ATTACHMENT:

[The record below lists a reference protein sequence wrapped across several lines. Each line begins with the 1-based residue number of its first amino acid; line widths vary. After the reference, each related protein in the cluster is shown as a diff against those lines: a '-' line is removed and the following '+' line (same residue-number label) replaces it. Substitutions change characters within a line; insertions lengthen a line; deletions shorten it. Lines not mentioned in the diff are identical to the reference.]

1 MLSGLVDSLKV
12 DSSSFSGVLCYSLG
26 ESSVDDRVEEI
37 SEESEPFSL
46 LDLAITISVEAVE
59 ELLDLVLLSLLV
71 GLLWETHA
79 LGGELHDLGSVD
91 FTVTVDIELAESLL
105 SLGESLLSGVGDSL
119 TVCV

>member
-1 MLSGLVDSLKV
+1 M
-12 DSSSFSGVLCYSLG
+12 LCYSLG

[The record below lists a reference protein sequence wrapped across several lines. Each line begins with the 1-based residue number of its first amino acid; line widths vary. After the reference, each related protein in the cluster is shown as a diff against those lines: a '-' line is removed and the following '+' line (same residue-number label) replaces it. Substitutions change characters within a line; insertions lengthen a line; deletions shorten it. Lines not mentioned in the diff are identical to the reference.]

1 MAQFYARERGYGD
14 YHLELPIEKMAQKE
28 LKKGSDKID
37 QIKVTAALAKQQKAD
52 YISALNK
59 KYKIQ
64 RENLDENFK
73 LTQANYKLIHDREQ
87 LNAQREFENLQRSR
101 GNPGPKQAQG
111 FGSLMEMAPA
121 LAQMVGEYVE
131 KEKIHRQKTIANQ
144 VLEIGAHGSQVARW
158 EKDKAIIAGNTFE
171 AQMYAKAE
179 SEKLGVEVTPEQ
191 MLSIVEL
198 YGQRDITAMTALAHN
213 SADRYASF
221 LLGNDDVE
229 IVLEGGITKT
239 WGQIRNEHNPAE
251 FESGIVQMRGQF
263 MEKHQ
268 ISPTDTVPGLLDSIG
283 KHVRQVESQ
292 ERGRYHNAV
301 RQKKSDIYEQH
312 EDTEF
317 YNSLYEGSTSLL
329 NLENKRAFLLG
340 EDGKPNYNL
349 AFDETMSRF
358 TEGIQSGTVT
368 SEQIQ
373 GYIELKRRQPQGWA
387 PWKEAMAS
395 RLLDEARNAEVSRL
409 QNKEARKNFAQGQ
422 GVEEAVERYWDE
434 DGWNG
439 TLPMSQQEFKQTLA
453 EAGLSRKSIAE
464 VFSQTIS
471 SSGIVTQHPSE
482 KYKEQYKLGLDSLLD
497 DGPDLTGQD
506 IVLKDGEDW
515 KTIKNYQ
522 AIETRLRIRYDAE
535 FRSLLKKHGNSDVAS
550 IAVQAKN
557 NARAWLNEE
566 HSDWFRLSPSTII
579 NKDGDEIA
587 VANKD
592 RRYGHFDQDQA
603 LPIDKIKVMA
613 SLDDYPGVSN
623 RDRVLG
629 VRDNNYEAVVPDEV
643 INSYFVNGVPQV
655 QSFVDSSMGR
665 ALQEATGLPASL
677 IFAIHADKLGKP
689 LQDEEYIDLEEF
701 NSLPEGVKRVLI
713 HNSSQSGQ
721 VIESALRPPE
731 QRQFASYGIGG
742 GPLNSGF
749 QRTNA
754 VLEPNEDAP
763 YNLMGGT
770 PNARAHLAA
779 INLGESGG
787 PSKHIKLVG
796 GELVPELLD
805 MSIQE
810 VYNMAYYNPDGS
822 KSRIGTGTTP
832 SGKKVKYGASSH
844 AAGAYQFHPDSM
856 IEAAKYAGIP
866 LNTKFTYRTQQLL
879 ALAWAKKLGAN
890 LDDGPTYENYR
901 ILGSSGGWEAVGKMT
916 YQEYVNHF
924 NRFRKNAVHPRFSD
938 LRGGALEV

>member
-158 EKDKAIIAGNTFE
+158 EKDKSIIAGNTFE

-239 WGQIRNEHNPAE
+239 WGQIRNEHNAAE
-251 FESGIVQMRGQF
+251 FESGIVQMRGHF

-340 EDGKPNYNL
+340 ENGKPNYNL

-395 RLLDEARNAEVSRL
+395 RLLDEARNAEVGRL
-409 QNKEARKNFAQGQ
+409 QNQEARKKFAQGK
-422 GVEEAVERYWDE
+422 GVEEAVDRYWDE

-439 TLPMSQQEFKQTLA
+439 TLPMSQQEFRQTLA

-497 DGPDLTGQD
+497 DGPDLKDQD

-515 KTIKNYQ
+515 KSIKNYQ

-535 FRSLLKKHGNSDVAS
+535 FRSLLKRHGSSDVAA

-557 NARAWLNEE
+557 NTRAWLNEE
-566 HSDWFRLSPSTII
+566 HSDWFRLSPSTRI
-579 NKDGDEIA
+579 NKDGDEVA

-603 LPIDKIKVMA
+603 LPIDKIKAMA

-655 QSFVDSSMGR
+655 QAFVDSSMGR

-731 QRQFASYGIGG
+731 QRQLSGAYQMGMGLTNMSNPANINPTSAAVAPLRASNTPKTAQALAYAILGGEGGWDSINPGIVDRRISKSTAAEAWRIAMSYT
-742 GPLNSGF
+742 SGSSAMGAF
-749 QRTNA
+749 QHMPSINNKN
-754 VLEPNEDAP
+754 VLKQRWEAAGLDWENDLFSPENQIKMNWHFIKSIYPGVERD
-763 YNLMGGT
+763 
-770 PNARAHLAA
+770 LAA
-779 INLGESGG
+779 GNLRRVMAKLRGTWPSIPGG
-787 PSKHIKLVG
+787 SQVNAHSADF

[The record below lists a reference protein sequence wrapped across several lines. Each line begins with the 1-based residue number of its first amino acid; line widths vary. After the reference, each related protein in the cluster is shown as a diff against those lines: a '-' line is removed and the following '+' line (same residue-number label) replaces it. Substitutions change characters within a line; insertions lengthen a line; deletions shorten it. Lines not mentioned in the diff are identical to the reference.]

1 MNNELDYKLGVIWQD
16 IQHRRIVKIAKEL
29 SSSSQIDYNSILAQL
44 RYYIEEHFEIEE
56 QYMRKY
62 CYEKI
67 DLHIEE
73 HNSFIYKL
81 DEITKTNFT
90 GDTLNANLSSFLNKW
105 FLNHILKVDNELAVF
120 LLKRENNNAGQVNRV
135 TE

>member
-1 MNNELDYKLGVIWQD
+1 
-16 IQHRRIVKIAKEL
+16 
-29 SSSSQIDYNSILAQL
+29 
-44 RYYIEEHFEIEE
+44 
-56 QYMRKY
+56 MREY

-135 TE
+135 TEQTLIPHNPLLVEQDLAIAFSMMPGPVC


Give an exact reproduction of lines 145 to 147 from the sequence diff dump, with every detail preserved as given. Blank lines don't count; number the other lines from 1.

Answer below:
+731 QRQLSGAYQMGMGLTNMSNPANINPTSAAVAPLRASNTPKTAQALAYAILGGEGGWDSINPGIVDRRISKSTAAEAWRIAMSYT
-742 GPLNSGF
+742 SGSSAMGAF